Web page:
Jurriaan Plesman, BA (Psych), Post Grad Dip Clin Nutr


In considering the multiplicity of factors in dealing with mood disorders, scientists now agree that nutrition plays a foremost role in the mood disorders. Hence, the emphasis on vitamins and minerals etc etc. They often overlook, however, that in order to convert the nutrients in our food to feel good neurotransmitters and hormones you need biological energy called adenosine-triphosphate (ATP). Without ATP we cannot produce the necessary feel-good chemicals needed[1]. Now it just happens to be the case that about 90% of people with some some sort personality disorder suffer from either hypoglycemia[2] or pre-diabetes which is a disease marked by a faulty insulin hormone, that interferes with the production of ATP.

This illness can be treated without resorts to drugs by the adoption of the hypoglycemic diet.

Hence from a practical point of view, this is the first factor to consider if you are dealing with a mood disorder. In fact, hypoglycemia is the forerunner of diabetes and diabetes which in turn is the forerunner of all sorts of immune disorders, each with its own set of psychological effects.

It is not enough to say that treatment of mood disorders is a COMPLEX matter. You need to PRIORITISE your multiple factors from the most common to the less frequent.

In my practice,  I know from experience that 1) the most common factor is insulin resistance,  hypoglycemia and diabetes. This is followed by 2) heavy metal intoxication and such things as allergies, Celiac disease, hypothyroidism, Crohn's Disease,  Colitis and various other digestive disorders.  Here you really find a plethora of factors that makes mood disorders indeed a complex matter. (See: Silent Diseases and Mood Disorders and Notes on Hypoglycia and Pyroluria.). All of these factors may interferes with your gut's ability to convert nutrients in the necessary neurotransmitters and hormones. You also need to take into account the unique biochemical individuality[3] of the person, where we find no two people with let us say PTSD, anxiety or schizophrenia are the same.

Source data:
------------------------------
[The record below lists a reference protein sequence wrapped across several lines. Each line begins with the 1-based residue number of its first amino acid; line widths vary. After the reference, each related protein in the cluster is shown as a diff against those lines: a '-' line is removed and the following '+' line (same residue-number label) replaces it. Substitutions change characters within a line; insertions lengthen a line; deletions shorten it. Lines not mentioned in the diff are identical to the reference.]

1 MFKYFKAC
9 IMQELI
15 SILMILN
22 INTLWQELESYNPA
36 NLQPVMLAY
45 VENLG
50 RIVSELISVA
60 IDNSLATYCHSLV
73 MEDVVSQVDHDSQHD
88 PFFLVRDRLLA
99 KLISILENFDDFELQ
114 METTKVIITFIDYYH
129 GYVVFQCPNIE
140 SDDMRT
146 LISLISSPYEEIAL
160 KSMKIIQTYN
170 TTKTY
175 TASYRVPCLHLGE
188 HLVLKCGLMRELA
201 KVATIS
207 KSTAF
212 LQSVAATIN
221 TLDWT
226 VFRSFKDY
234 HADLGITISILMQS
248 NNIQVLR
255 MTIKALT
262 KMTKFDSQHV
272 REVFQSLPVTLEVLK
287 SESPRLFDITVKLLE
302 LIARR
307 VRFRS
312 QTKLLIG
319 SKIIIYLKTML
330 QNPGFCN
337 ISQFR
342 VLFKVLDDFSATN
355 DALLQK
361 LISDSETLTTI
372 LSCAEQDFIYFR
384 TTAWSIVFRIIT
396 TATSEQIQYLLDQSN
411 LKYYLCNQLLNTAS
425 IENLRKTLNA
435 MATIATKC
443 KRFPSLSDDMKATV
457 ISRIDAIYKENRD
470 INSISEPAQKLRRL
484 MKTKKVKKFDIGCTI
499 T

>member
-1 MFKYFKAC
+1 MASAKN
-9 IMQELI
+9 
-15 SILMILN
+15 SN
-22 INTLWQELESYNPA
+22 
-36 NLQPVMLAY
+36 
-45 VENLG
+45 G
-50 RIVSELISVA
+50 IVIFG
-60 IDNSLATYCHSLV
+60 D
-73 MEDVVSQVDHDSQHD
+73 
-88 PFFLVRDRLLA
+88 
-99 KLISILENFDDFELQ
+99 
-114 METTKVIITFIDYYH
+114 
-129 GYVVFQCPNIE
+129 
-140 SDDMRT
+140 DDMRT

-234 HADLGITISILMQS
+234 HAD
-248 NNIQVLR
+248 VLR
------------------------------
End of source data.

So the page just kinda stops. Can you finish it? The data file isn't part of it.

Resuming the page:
Most people can help themselves with category 1) and 2) above, provided they are prepared to read and study the topics at hand.

Beyond this, you need the assistance of professional experts in the field of clinical nutrition, or nutritional biochemistry or medicine, who are able to test for nutritional abnormal factors responsible for the problem at hand.

Try to develop a "method" to overcome the complexity of mood disorders from the simple to the more complex.  Then last of all, you need to consider the psychological factors.  Again this can be done by the person himself by studying Self-Help Psychotherapy Course.

This course is also available at: Nine weeks Psychotherapy Course or

In Getting off the Hook (freely available at the internet) starting at Page 36


[1] “An active cell requires more than 2 million ATP molecules per second. The store of ATP in a human body is sufficient to satisfy a person’s needs for only a few seconds, therefore, the store needs to be continuously replenished.” here.and Here

[2] Stephen Gyland study

[3] See Roger Williams at Wikipedia